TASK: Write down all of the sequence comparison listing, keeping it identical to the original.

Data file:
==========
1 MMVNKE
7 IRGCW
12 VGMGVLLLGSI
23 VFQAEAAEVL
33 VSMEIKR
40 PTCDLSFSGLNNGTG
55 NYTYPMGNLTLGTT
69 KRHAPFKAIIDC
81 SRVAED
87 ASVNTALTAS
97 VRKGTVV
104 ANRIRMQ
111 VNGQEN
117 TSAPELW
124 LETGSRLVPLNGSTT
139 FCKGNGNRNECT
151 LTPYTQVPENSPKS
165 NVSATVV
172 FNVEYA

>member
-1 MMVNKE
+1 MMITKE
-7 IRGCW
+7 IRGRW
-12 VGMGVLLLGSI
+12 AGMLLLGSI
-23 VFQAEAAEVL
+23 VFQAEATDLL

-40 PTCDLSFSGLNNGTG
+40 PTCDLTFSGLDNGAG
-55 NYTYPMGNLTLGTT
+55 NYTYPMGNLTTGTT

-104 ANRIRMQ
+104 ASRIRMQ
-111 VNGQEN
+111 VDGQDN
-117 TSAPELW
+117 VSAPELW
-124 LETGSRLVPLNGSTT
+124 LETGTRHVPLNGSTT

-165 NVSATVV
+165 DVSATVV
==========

1 MMVNKE
7 IRGCW
12 VGMGVLLLGSI
23 VFQAEAAEVL
33 VSMEIKR
40 PTCDLSFSGLNNGTG
55 NYTYPMGNLTLGTT
69 KRHAPFKAIIDC
81 SRVAED
87 ASVNTALTAS
97 VRKGTVV
104 ANRIRMQ
111 VNGQEN
117 TSAPELW
124 LETGSRLVPLNGSTT
139 FCKGNGNRNECT
151 LTPYTQVPENSPKS
165 NVSATVV
172 FNVEYA

>member
-1 MMVNKE
+1 MMITKE
-7 IRGCW
+7 IRGRW
-12 VGMGVLLLGSI
+12 AGMLLLGSI
-23 VFQAEAAEVL
+23 VFQAEATDLL

-40 PTCDLSFSGLNNGTG
+40 PTCDLTFSGLDNGAG
-55 NYTYPMGNLTLGTT
+55 NYTYPMGNLTTGTT

-104 ANRIRMQ
+104 ASRIRMQ
-111 VNGQEN
+111 VDGQDN
-117 TSAPELW
+117 VSAPELW
-124 LETGSRLVPLNGSTT
+124 LETGTRHVPLNGSTT

-165 NVSATVV
+165 DVSATVV